Horrible family : I posted this photo and got some... - Headway

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Horrible family


I posted this photo and got some abuse for this.

I’m at the end of my tether with al of my family I’m close to washing my hands of all of them I’ve well and truly had enough feeling like it’s all my fault how can family be so unsupportive makes me so mad and it’s delaying my recover as it’s all I can think about but I’ve come to the conclusion that all I need in this world our my 2 beautiful daughters I have to get through this for them they need there mummy and I need them.

Sorry for the rant 😢

13 Replies

Totally understandable family don't understand the physical side of the change pin us let alone the mental side of thing my daughters say thing like nutty nannys here as I have short term memory loss now keep you're chin up and get through each day as it comes

I made my family go to neuropsychology to help them understand how I feel. I’m nearly 5 years on and they all still go. It’s improved our relationship and also they are much more understanding and patient we’dith me.

It wasn’t always like that x


I hope your OK, how are you feeling now?

That is a great graphic, where did you find this, I'd love to be able to use it, if its ok?

Although I am a carer, I too have to live with the pain of family not understanding this hidden condition in my wife. Watching my wife breakdown before my eyes in the company of visitors, with them suddenly seeming like the experts saying... Its fine this is meant to happen and were ok with it...

My feelings are that part of my role is about maximising quality of life for her. I used to always think I should do that to others too, in an attempt to help them understand my wife's brain injury.

I have always tried to be the peace maker and team builder, but what I didn't realise is some people can not feel empathy and some people can only think about themselves. This is just the mixture of human nature and something I've recently learned through counciling sessions.

I now often tell myself.. Your doing the right thing, so does someone else's opinion of that matter? The answer is no.


I’m trying so hard to stay positive I have realised that I cannot leave my daughters in this world without there mum they need me and I need them which is a good turning point as I have been feeing very suicidal but I can’t do that to them

I want my partner to leave but he won’t go the problem is when he goes I have no one I’m completely alone and have to fight through each day by myself it will be tough but I have got to do it or I am never going to go forward this really is a nightmare 😢x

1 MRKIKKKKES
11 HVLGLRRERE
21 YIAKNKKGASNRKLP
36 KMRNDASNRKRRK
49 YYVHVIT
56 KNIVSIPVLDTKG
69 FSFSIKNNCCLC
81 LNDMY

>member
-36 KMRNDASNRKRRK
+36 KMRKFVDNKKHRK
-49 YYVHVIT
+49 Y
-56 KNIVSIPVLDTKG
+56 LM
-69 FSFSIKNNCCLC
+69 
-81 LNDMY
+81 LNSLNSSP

Good morning, Leanne. After all that you’ve been through, it’s difficult to understand why anybody wouldn’t have sympathy (and empathy) for you. And do anything they can to support you.

5 years after my injury (minor compared to yours but nevertheless it has changed me), I’ve learned that most people are insensitive and there are degrees of that: some appear angry, others fed up or suffering from sympathy fatigue. And that’s without my seeking their help - they can say these things in response to witnessing a particular struggle.

I have often wondered what exactly they are suggesting: that I’m deluded? Or a malingerer? Or an attention seeker?

Just how offensive are they being?

One ‘friend’ told me a year after my injury ‘oh I decided that you were better!’ Others have told me that there’s nothing wrong with me or that it’s my menopause (I’m 54) - even though my symptoms were sudden onset and some of them have improved.

And I think that’s almost the hardest part of these hurtful comments - they come at the same time as we are all doing our best to cope with our new reality and to do everything and anything we can to improve.

Leanne, you know the truth of what you’re dealing with and, as you approach the first anniversary of your injury, I can imagine that there is a lot going through your mind on top of your daily efforts.

RockinRic is right that other people’s opinion doesn’t matter. But it does hurt and I can understand why you say that it’s affecting your recovery. Try not to let that happen - and know that you have us and we believe you and that you are not alone.

With love, F x

Brain injury is such an abstract condition, and there are so many stereotypical view's of what someone should be like.

Everyone thinks they are an expert, one side doesn't work properly and you have a wonky face.

There is so much more, from the just a little bit of an inconvenience to major challenges, and both ends of the spectrum occur in the same person.

I think the diagram you have shared is brilliant, it breaks down the challenges into understandable zones and explains how they all come into play.

If family and friends find this offensive, or wrong, it is because it challenges their understanding. Your wife is your concern, not the ok others.

If you can call a family meeting away from your wife, you can set out the ground rules, and explain specifics. If not, then all you can do is chip away. Ask your wife what she wants, and how she wants you to help.